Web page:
Nov 18, 2009

Silverlight Clipboard API

Clipboard API in Silverlight

Silverlight 4 adds Clipboard support. Check out the amazing demos by Scott Guthrie and Brian Goldfarb today at PDC that showcase scenarios enabled by Silveilght4 Clipboard support.

Silverlight’s Clipboard API is a subset of WPF’s Clipboard API: 

public static class Clipboard
public static bool ContainsText();
public static string GetText();
public static void SetText(string text);
It allows copy/paste Unicode strings to/from system clipboard. GetText and SetText require either of following to succeed:
  1. the calling Silverlight application is an elevated trust application, or
  2. it is user initiated and user grants clipboard access
For the second case, when GetText or SetText is first called in an user initiated event handling, Silverlight pops up a dialog like the one below (UI may change at RTW):
    Clipboard Prompt
    If user clicks yes, Silverlight will allow this and later GetText/SetText calls to succeed for this application during this session; if user clicks no, the default, Silverlight will throw a SecurityException. In another word, the setting is per application, per session, for both get and set access to system clipboard, and it is not persisted.

Clipboard API in JavaScript and WPF

We need to consider many factors while designing Clipboard API for Silverlight. Among them, the Clipboard APIs of JavaScript and WPF are particularly interesting, because we need to study the security lessons in JavaScript and try to be compatible with WPF.

There is no cross browser, cross platform JavaScript API for clipboard access. IE provides clipboardData object that allows get/set/clear strings in system clipboard:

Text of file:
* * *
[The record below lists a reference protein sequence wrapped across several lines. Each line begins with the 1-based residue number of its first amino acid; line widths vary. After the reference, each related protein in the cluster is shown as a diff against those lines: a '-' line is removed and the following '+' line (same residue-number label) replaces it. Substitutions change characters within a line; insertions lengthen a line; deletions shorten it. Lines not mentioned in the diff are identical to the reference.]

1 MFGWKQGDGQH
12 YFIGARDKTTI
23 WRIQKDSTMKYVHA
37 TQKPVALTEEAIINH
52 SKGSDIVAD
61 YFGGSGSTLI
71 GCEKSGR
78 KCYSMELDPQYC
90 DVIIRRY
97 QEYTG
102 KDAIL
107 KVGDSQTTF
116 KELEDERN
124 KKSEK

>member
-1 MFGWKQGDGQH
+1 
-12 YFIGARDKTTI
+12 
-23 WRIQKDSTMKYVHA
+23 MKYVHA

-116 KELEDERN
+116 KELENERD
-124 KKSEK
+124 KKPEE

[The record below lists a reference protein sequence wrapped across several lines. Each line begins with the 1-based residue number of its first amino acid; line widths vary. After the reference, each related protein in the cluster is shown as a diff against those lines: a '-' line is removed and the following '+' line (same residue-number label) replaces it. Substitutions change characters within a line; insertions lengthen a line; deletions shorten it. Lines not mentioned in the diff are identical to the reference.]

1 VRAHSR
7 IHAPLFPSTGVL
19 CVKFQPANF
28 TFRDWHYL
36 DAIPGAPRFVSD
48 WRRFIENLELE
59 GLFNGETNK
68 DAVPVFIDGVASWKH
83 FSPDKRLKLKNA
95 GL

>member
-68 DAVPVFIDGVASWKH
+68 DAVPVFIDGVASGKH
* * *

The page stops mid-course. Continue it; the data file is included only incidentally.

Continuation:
bResult = window.clipboardData.setData(sDataFormat, sData);
sData = window.clipboardData.getData(sDataFormat);
bResult = window.clipboardData.clearData([sDataFormat]);

where sDataFormat is a string constant of "Text" or "URL", sData is a string, and bResult is a Boolean.

The first time the clipboadData object is accessed, IE will prompt user to allow the script to access clipboard, and the setting is valid for the session only.

WPF’s Clipboard API supports more and extensible data format via IDataObject, and has helper functions for common formats like text, image, audio, and filedrop.

public static class Clipboard
// Methods
public static void Clear();
public static bool ContainsAudio();
public static bool ContainsData(string format);
public static bool ContainsFileDropList();
public static bool ContainsImage();
public static bool ContainsText();
public static bool ContainsText(TextDataFormat format);
public static Stream GetAudioStream();
public static object GetData(string format);
public static IDataObject GetDataObject();
public static StringCollection GetFileDropList();
public static BitmapSource GetImage();
public static string GetText();
public static string GetText(TextDataFormat format);
public static bool IsCurrent(IDataObject data);
public static void SetAudio(byte[] audioBytes);
public static void SetAudio(Stream audioStream);
public static void SetData(string format, object data);
public static void SetDataObject(object data);
public static void SetDataObject(object data, bool copy);
public static void SetFileDropList(StringCollection fileDropList);
public static void SetImage(BitmapSource image);
public static void SetText(string text);
public static void SetText(string text, TextDataFormat format);

Clipboard API in Windows and Mac OS X

Silverlight’s clipboard API is ultimately implemented on top of the clipboard APIs of the underlying operating system. Windows’ clipboard APIs are documented at MSDN, below excerpt gives an overview on how to set/get clipboard data:

Cut and Copy Operations

To place information on the clipboard, a window first clears any previous clipboard content by using the EmptyClipboard function. This function sends the WM_DESTROYCLIPBOARD message to the previous clipboard owner, frees resources associated with data on the clipboard, and assigns clipboard ownership to the window that has the clipboard open. To find out which window owns the clipboard, call the GetClipboardOwner function.

After emptying the clipboard, the window places data on the clipboard in as many clipboard formats as possible, ordered from the most descriptive clipboard format to the least descriptive. For each format, the window calls the SetClipboardData function, specifying the format identifier and a global memory handle. The memory handle can be NULL, indicating that the window renders the data on request. For more information, see Delayed Rendering.